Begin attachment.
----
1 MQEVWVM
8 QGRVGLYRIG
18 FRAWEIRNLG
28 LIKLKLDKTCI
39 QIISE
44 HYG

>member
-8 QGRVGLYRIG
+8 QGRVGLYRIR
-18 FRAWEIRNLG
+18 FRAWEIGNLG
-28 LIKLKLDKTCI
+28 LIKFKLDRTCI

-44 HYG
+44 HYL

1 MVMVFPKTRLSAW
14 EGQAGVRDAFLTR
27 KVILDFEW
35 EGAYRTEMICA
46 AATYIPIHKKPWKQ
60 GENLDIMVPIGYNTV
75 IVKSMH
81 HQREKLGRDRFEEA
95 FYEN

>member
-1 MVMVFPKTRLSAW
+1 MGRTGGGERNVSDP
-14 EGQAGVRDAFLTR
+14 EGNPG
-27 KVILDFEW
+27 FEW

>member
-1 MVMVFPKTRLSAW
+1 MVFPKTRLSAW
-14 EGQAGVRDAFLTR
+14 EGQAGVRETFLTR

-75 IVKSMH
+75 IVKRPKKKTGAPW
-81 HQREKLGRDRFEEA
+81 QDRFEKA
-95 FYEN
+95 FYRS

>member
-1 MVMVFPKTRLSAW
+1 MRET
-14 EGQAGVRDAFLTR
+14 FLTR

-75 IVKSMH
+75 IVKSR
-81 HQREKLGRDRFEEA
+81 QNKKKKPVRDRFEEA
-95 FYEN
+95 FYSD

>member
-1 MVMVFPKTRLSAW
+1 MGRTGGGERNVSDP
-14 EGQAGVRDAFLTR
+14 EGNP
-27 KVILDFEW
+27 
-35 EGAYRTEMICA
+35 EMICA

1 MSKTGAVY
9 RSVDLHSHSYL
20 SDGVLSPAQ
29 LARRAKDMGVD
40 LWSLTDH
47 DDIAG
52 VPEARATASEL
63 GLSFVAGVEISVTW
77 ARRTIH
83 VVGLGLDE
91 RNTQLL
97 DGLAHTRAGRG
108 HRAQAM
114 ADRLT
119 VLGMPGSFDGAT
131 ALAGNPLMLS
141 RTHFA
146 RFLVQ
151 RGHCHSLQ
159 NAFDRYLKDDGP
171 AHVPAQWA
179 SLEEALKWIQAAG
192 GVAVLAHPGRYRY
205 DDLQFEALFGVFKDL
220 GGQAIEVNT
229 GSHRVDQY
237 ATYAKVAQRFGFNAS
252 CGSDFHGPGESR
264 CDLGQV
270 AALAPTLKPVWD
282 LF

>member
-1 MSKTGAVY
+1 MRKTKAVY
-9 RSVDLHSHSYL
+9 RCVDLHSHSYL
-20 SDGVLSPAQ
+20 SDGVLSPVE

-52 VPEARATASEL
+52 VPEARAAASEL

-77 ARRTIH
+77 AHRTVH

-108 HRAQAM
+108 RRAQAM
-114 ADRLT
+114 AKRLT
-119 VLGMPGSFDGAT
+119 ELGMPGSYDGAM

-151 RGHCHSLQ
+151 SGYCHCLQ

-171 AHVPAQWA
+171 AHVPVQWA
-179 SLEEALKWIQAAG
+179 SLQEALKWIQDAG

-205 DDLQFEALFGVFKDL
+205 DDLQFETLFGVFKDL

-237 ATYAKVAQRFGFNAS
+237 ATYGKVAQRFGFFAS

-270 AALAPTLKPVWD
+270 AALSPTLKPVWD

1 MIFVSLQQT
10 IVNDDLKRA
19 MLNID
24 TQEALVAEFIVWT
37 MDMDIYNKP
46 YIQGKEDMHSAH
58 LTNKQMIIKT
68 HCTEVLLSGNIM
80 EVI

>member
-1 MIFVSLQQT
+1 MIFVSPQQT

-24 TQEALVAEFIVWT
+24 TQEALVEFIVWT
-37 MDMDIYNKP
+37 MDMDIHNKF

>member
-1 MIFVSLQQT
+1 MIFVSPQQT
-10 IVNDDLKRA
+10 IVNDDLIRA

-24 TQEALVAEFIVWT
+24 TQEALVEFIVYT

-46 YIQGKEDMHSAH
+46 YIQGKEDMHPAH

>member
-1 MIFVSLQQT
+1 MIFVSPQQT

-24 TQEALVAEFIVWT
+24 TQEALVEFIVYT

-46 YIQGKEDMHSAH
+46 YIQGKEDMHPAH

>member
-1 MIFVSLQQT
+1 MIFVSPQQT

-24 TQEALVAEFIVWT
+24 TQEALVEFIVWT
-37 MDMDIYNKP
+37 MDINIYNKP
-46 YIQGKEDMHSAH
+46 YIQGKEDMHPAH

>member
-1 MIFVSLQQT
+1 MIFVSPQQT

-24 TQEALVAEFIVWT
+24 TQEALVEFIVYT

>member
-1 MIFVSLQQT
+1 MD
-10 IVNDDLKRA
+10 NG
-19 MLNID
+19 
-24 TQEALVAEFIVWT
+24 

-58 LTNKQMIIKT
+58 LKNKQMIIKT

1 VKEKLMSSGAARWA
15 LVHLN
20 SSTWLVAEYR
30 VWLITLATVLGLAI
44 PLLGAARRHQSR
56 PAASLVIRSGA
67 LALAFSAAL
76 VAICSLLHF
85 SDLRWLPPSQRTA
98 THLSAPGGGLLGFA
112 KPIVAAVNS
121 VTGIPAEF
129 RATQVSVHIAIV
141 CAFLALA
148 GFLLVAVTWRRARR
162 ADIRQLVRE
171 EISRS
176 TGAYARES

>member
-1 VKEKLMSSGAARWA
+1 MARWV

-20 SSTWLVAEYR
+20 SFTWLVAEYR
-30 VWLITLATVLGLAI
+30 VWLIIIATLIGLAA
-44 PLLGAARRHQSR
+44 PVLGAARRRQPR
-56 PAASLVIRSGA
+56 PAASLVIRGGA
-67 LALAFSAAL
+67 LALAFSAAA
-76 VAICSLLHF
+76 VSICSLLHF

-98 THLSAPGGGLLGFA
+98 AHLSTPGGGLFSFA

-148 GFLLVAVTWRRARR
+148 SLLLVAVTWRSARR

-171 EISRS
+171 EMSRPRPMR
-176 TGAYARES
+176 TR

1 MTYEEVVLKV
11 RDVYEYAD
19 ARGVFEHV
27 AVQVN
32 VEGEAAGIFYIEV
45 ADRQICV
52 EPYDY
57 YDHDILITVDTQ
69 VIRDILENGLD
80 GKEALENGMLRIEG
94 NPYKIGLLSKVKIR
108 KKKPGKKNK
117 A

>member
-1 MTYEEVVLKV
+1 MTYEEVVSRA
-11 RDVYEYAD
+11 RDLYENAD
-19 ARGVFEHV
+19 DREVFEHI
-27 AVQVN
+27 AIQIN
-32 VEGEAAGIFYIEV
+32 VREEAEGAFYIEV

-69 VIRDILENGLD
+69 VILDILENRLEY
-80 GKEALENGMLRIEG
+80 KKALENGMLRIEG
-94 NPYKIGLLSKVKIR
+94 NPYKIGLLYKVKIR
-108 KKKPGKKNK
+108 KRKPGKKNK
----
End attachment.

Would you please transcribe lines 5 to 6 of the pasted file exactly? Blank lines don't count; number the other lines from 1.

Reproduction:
39 QIISE
44 HYG